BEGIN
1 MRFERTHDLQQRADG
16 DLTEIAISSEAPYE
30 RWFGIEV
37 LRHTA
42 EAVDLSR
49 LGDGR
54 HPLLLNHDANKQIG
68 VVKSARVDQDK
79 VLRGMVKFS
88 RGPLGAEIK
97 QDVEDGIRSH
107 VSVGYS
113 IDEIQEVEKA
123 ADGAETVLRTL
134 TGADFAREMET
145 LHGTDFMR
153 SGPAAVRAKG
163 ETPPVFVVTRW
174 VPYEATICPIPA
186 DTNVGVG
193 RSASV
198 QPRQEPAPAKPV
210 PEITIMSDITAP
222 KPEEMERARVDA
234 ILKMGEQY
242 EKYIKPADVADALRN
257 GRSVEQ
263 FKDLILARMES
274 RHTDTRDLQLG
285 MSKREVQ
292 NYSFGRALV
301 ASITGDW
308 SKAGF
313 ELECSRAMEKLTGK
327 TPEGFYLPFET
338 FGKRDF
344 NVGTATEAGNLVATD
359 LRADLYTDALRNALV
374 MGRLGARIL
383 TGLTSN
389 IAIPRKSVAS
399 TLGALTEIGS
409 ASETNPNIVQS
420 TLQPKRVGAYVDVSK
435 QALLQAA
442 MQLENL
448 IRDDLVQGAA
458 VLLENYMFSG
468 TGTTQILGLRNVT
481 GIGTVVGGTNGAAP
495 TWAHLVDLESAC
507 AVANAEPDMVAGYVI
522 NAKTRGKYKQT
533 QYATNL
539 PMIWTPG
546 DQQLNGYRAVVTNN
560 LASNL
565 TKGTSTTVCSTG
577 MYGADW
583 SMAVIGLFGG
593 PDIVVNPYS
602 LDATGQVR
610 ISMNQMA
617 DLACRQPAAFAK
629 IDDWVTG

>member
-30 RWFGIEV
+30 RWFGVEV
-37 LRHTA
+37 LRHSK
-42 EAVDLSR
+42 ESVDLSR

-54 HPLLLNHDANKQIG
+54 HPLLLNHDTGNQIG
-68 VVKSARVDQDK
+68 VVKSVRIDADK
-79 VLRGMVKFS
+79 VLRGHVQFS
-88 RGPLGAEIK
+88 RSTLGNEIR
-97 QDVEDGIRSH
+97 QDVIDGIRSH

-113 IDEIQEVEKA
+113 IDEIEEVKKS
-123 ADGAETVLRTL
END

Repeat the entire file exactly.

1 MRFERTHDLQQRADG
16 DLTEIAISSEAPYE
30 RWFGIEV
37 LRHTA
42 EAVDLSR
49 LGDGR
54 HPLLLNHDANKQIG
68 VVKSARVDQDK
79 VLRGMVKFS
88 RGPLGAEIK
97 QDVEDGIRSH
107 VSVGYS
113 IDEIQEVEKA
123 ADGAETVLRTL
134 TGADFAREMET
145 LHGTDFMR
153 SGPAAVRAKG
163 ETPPVFVVTRW
174 VPYEATICPIPA
186 DTNVGVG
193 RSASV
198 QPRQEPAPAKPV
210 PEITIMSDITAP
222 KPEEMERARVDA
234 ILKMGEQY
242 EKYIKPADVADALRN
257 GRSVEQ
263 FKDLILARMES
274 RHTDTRDLQLG
285 MSKREVQ
292 NYSFGRALV
301 ASITGDW
308 SKAGF
313 ELECSRAMEKLTGK
327 TPEGFYLPFET
338 FGKRDF
344 NVGTATEAGNLVATD
359 LRADLYTDALRNALV
374 MGRLGARIL
383 TGLTSN
389 IAIPRKSVAS
399 TLGALTEIGS
409 ASETNPNIVQS
420 TLQPKRVGAYVDVSK
435 QALLQAA
442 MQLENL
448 IRDDLVQGAA
458 VLLENYMFSG
468 TGTTQILGLRNVT
481 GIGTVVGGTNGAAP
495 TWAHLVDLESAC
507 AVANAEPDMVAGYVI
522 NAKTRGKYKQT
533 QYATNL
539 PMIWTPG
546 DQQLNGYRAVVTNN
560 LASNL
565 TKGTSTTVCSTG
577 MYGADW
583 SMAVIGLFGG
593 PDIVVNPYS
602 LDATGQVR
610 ISMNQMA
617 DLACRQPAAFAK
629 IDDWVTG

>member
-30 RWFGIEV
+30 RWFGVEV
-37 LRHTA
+37 LRHSK
-42 EAVDLSR
+42 ESVDLSR

-54 HPLLLNHDANKQIG
+54 HPLLLNHDTGNQIG
-68 VVKSARVDQDK
+68 VVKSVRIDADK
-79 VLRGMVKFS
+79 VLRGHVQFS
-88 RGPLGAEIK
+88 RSTLGNEIR
-97 QDVEDGIRSH
+97 QDVIDGIRSH

-113 IDEIQEVEKA
+113 IDEIEEVKKS
-123 ADGAETVLRTL